Friday, May 3, 2013

Guest Post: I Had An Abortion

I've made a lot of great new friends since starting this blog, and I've had the opportunity to interact with folk who I wouldn't normally expect to spend time with. It's been an interesting journey. What I've also found is that having some involvement in pro choice activism has changed my relationship with those I already knew.

I recently learnt that, years ago, a friend had had an abortion.

It's something she'd rather keep anonymous, but I felt glad that in some small way I could help give her a way to talk openly about her experience.

I take two things from this. First, I'm glad that being openly pro choice means my friends feel comfortable talking to me about their experiences. Second, I regret she worried people might judge her. If you're pro choice, please let your friends know. They might need someone to talk to. But enough of me. Here was my friend's experience:

Like a lot of young, Irish people I set off after college seeking excitement abroad. And I got it – in abundance. I lived a fantastic few years working and travelling. I met a lovely guy; we were young and really fell for each other.
Then disaster struck. I confided in a friend that I didn’t feel myself and she suggested that I might be pregnant. That and a sick day from work worried me enough to buy a test. It was positive. I was 25, and this wasn’t part of the plan for my boyfriend, or for me.
We talked and neither of us thought that we should go through with the pregnancy. I knew my family would be very disappointed in me, and I didn’t want a baby anyway. My boyfriend wasn’t Irish, but felt the same way about his family as he was from a conservative society in which babies aren’t welcome outside of marriage. It was not the right time for a baby.

An appointment was booked for the following Saturday morning. I can remember taking the subway the evening before to meet my boyfriend. I can honestly say that I was very frightened. It was a frightening thing - going into the unknown, which was made worse by my inability to speak the local language well. Although I knew that I had made the right choice, I was awake most of the night crying; not knowing what was ahead of me was terrifying. My boyfriend was concerned for me, but was a great support.

The next morning at the hospital I was given a scan and told that I was likely seven or eight weeks’ pregnant. We were then sent to a waiting room. I can’t honestly remember how long we waited, but in that clichéd way it felt like an eternity. There are three things I remember very clearly:

A young woman there alone. This saddened me enormously;

The absolute fear made worse by not having anything communicated to me in regards to what to expect, etc.; and

My boyfriend’s hand clinging mine and telling me that it would be okay.

The real reason I was compelled to write this, though, is not to describe waiting rooms, etc. It is because I am sick of recent commentary that ‘there is no evidence that abortion is good for women’, that abortion is an ‘extremely invasive surgery’, that it is ‘extremely dangerous’ and that it can have ‘lasting psychological impacts’ on the ‘poor woman’ who had to go through with it. I am quite confident that not one of these commentators (and not least because they’re predominantly male) have any experience of the procedure. I would like to debunk some of these myths and gross misrepresentations by sharing my experience, as well as my feelings. (I should probably point out at this stage that most of those comments were made by pro-choice campaigners who I believe meant the best.)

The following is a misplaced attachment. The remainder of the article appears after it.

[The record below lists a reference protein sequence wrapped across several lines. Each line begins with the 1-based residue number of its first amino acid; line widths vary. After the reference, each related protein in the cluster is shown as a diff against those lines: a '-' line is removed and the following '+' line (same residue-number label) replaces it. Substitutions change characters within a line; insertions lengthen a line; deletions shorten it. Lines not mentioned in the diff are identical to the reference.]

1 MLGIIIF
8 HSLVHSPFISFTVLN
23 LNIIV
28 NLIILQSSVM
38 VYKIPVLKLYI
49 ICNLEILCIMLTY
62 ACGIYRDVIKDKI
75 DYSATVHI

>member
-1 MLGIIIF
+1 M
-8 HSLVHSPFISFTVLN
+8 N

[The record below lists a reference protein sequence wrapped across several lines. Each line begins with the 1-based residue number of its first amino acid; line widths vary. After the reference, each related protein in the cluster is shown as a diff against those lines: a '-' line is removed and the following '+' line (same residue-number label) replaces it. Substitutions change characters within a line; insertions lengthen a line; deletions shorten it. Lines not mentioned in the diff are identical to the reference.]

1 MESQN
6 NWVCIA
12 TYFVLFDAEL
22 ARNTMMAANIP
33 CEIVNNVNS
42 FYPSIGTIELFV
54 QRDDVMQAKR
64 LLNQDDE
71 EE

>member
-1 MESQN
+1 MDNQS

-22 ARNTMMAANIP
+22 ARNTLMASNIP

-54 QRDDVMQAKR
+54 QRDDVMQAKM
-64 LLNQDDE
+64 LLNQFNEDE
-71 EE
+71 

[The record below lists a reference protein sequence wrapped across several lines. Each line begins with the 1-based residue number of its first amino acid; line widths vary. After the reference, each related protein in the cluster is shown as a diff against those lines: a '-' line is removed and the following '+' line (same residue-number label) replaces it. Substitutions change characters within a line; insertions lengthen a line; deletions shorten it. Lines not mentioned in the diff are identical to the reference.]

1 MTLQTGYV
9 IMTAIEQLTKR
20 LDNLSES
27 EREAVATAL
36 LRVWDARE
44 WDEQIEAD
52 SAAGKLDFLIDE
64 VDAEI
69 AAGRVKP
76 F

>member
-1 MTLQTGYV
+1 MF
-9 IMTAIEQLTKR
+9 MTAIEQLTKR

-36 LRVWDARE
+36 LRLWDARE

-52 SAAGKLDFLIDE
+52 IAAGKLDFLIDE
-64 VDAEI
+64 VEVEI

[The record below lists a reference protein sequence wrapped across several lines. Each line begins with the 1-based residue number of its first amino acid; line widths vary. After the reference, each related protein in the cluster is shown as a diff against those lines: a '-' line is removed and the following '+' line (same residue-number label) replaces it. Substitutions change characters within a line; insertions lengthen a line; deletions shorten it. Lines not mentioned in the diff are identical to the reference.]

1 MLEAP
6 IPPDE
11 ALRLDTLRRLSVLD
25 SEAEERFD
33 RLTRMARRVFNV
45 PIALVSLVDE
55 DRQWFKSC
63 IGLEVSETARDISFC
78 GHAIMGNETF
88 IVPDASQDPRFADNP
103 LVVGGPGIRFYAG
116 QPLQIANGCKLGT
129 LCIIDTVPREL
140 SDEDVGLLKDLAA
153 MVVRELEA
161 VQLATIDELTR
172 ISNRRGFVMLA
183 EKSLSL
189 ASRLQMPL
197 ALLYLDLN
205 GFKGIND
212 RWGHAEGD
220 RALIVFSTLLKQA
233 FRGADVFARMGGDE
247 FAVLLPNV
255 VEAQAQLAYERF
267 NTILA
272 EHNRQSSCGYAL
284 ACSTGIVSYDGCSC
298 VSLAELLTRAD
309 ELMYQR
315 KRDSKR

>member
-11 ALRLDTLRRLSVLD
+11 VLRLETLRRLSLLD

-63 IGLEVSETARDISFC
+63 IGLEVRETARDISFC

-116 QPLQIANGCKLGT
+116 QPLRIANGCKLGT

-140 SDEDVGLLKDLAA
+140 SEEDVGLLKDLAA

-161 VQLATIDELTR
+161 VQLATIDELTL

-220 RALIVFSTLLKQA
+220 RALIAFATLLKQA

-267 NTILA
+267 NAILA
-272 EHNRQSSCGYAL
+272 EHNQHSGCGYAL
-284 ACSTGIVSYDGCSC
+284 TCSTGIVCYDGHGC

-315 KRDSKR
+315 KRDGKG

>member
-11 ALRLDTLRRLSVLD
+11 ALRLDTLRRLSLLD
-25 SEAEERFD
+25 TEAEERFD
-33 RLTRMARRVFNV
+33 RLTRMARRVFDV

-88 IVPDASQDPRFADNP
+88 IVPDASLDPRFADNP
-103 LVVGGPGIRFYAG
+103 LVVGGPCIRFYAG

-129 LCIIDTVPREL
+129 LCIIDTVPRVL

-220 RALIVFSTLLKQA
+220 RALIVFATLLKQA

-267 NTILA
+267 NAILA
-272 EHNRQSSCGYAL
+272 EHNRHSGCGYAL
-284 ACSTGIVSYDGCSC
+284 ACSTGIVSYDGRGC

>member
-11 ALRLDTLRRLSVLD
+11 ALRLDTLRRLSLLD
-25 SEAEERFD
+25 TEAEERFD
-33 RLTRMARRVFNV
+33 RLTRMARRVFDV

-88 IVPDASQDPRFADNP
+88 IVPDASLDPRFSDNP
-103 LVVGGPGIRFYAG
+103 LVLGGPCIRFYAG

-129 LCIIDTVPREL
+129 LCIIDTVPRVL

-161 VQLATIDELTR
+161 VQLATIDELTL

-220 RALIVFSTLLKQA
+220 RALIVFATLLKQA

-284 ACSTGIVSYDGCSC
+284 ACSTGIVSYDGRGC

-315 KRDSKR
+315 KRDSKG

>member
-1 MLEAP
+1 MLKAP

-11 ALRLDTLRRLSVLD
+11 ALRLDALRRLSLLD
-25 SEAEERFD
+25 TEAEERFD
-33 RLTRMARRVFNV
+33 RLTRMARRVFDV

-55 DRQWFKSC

Like so many other procedures, I was given an anaesthetic. A doctor safely and meticulously aborted the foetus. My foetus. In my body. I woke up and slowly walked to another room with a bed to sleep off the anaesthetic. All of my belongings were waiting for me. When I woke up, I was able to walk to the bathroom and back; able to change into my clothes; and able to leave with some medical advice - especially important for the following 24 hours – and my boyfriend. The bumpy taxi journey home was slightly uncomfortable but after resting for the weekend, I was able to go back to work – in full health – on Monday morning.

It was not a hugely invasive surgery. The only profound psychological impact it had then, and has ever had, is utter relief.  Mental health was always on my mind. I was concerned about, and watched out for, eventual negative effects. I waited for something to happen. I don’t know what. Inaccurate information over the years had led me to believe that there was bound to be something. Something had to happen. I now know, however, that the majority of women who go through with an abortion don’t regret it.

I have never been depressed or needed to talk to a counseller. For this, obviously, I am very grateful, but I am not the minority. Please stop suggesting that we are an emotional wreck. That we live lives riddled with regret and self-hatred. We are not delicate like we are thought to be. We are strong. That is my point. Give me credit for being strong. And give all the other women who have had abortions – for whatever reason – credit too, because they are also strong.

We are also intelligent. We understand our bodies. We understand our minds. We know what is best for us, for our families, and for our circumstances. We don’t deserve to be dictated to. We deserve to have input into our care. We can handle the tough decisions.

Whether you are pro- or anti-choice, please hear this: women use careful consideration when making decisions with such consequences. We can handle it. It being bodily integrity; it being autonomy. Let me make my own decisions. I am strong. I am intelligent. I am compassionate.

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